There are different types of homomorphic encryption, such as partially and fully homomorphic. Partially homomorphic encryption supports either addition or multiplication operations on encrypted data, while fully homomorphic encryption allows both addition and multiplication operations. Homomorphic encryption could be a viable solution in cases where data needs to be transferred to a remote computation environment or shared with another party for conducting specific computations, all while maintaining confidentiality.  The main limitation of HE is that it generally introduces computational overhead and may be slower compared to traditional, non-encrypted computations, making it less practical for certain real-time or resource-intensive applications.

Differential privacy

Sometimes, we may just need to share the statistical distribution of our data, not the raw form. Yet, how to prevent any possible deductions about individual data points from the shared statistical distribution remains a concern. Differential privacy (DP) is a non-cryptographic technique that addresses this challenge by introducing noise or perturbation to the data before sharing it. This noise ensures that the statistical information remains accurate at an aggregate level while safeguarding the privacy of individual data points.

For example, let’s consider a financial scenario where a bank intends to share statistical details of its customers’ transactions with another entity. The bank removes personally identifiable information (PII), such as names, phone numbers, and addresses, to allow the entity to work on the data with the objective of extracting insights about the business. DP can be applied in this process to prevent any unintended deductions or inferences that could reveal actual data or the owner of the data. DP disrupts data points in a way that statistical features, such as percentiles, mean, median, etc., can be kept as accurate as possible, while individual data points are distorted to varying extents depending on the degree of protection.

Another implementation of DP involves injecting noise directly into the output of a computation without altering the raw data. This approach, known as output perturbation, adds controlled randomness to the results, introducing a layer of privacy protection. By injecting noise into the output, even without anonymizing the raw data, the integrity and confidentiality of individual information are preserved. The challenge lies in striking a balance between maintaining data accuracy and providing a sufficient level of privacy, a consideration that is integral to the successful implementation of DP.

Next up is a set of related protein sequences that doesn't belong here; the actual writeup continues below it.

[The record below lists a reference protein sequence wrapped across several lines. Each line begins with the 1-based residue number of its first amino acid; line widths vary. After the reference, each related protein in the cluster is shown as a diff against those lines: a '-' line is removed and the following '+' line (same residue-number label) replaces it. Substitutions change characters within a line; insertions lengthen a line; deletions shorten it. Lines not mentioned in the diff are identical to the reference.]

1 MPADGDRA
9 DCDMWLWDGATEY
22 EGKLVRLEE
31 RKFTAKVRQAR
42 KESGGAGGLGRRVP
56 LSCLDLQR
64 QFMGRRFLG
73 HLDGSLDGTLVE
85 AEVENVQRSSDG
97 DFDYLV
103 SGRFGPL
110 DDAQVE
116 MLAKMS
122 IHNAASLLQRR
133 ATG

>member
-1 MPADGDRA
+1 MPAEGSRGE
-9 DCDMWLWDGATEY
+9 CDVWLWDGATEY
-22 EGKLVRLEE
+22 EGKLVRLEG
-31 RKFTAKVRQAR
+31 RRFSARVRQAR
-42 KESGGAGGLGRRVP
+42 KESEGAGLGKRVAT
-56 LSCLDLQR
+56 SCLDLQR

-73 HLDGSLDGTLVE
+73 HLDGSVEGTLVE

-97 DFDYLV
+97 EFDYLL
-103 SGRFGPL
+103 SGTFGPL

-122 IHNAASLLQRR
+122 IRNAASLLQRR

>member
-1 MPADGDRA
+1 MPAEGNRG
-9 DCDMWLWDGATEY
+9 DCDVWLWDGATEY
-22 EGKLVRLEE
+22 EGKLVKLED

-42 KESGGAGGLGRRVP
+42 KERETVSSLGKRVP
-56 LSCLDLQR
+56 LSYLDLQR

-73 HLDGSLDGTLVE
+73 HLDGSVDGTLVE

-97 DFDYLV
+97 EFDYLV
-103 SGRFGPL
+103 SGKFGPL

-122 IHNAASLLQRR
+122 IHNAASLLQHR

Zero knowledge proof

Suppose you want to access a secure online service or application without exposing your password. This is a scenario where the zero knowledge proof (ZKP) technique could be useful.  ZKP is a cryptographic concept that allows one party (the prover) to demonstrate the knowledge of a specific piece of information to another party (the verifier) without revealing the actual information itself. The proof is achieved without disclosing any details about the knowledge, providing a high level of privacy and ensuring that the verifier gains confidence in the truth of the statement without learning anything beyond its validity.

Let’s illustrate this concept with an analogy. Imagine meeting someone unfamiliar who claims to belong to the same group as you. How can you determine if you can trust this person? Fortunately, your group possesses a secure safe, and only the group members know the confidential combination needed to unlock it. To establish trust, a typical ZKP protocol follows these steps:

  • Step-I: The Verifier writes a secret message and places it in the locked safe.
  • Step-II: The Prover, meeting the necessary criteria, possesses knowledge of the combination code and successfully opens the locked safe.
  • Step-III: The Prover returns the secret message to the Verifier.
  • Step-IV: The Verifier becomes convinced that the Prover knows the combination code and can be trusted.

In this analogy, if the unfamiliar individual is genuinely a member of your group, she would possess the knowledge of the combination code. Therefore, she could open the locked safe, retrieve your secret message, and demonstrate that she is, indeed, a trusted member of your group.

Trusted execution environment

A trusted execution environment (TEE) is a secure and isolated area within a computer system, typically a processor, that provides a secure enclave for executing sensitive operations. In the context of secure data collaboration, a TEE ensures the confidentiality and integrity of computations performed on sensitive data. When multiple parties collaborate on computations, they can leverage a TEE to create a secure and isolated space where the computations take place. This enclave protects the data and algorithms from external threats, ensuring that only authorized processes within the TEE have access to the sensitive information.

Concluding Remarks

To fully leverage the potential of data collaborations with other entities, it is essential to execute them correctly. We have touched upon some privacy-preserving computing approaches and techniques that play a crucial role in ensuring the secure sharing and utilization of sensitive information. The feasibility and efficiency of these techniques may vary depending on the use case and constraints. Implementing robust security measures and adhering to privacy-preserving methodologies not only safeguards the integrity of shared data but also fosters trust and compliance with legal and regulatory frameworks.

Latest blog posts

Explore Our Recent Insights and Updates.

PVML. Data Peace
Of Mind.

Experience the freedom of real-time
analytics and the power of data
sharing, all while ensuring
unparalleled privacy.